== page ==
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FOR IMMEDIATE RELEASE: March 20, 2009

Tuberculosis conference increases regional awareness

The City of Kansas City, Mo., Health Department, the Jackson County Health Department and the Missouri Department of Health and Senior Services will partner today for the Kansas City Metro TB Coalition conference, “Managing and Treating Tuberculosis: Meeting Today’s Challenge.” The event urges residents to understand the potential impact of tuberculosis at a local level and on global society in recognition of World TB Day.

The event is being held from 8:30 a.m. to 4 p.m., at the University of Kansas – Edwards Campus Regnier Hall, 12600 Quivira Road.

Tuberculosis is spread through the air when a person with active tuberculosis disease coughs, sneezes, talks or sings; only those with the active disease are contagious. Usually, for another person to be at risk of infection, he or she would need to be in an enclosed place with the sick person and breathe the germs for several hours. Families of those with the active disease tend to be at the highest risk of infection.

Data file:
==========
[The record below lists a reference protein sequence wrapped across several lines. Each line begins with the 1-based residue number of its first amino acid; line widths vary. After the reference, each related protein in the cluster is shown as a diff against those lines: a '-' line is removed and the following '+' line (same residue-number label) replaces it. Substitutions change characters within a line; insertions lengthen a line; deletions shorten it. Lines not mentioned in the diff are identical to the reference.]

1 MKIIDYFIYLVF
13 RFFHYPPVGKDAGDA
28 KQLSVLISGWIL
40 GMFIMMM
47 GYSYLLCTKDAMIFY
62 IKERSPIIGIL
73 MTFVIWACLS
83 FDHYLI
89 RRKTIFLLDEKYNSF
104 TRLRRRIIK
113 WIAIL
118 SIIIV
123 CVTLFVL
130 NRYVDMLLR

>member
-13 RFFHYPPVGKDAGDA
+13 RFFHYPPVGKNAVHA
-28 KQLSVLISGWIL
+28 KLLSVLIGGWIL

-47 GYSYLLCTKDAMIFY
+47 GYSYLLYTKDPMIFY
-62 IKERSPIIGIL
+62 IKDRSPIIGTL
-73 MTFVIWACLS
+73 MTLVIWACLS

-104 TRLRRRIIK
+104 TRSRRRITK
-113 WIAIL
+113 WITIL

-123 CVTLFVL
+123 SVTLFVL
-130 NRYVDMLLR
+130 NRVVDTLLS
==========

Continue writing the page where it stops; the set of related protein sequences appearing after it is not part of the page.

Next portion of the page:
In most cases, tuberculosis is treatable. If left untreated, however, the infection can develop into the disease, and the disease if untreated can result in death. It is important to follow medical advice fully, including travel restrictions, as drug-resistant strains of tuberculosis are becoming more common.

Last year Kansas City, Mo., had 18 cases of active tuberculosis disease and 711 infections. Overall, Missouri had 107 cases of the active disease and 3,573 infections. The most recent national numbers show 13,779 of the active disease in 2006. The Centers for Disease Control and Prevention estimates between 9 and 14 million people currently living in the United States are infected.

Although national statistics have shown 14 consecutive years of declining numbers, and we are at an all-time low in cases of tuberculosis reported to the CDC, history has shown that if tuberculosis is neglected, it will return. Elimination programs showed success in the 1970s, but program cuts reversed the national trend. There was a 20 percent increase in cases between 1985 and 1992, when a re-emphasis on elimination began the current decreasing trend.

On a global scale, the World Health Organization estimates that one-third of the world population is currently infected with tuberculosis.

Media inquiries about this issue should be directed to Jeff Hershberger, Health Department, (816) 840-2548 (pager).

    
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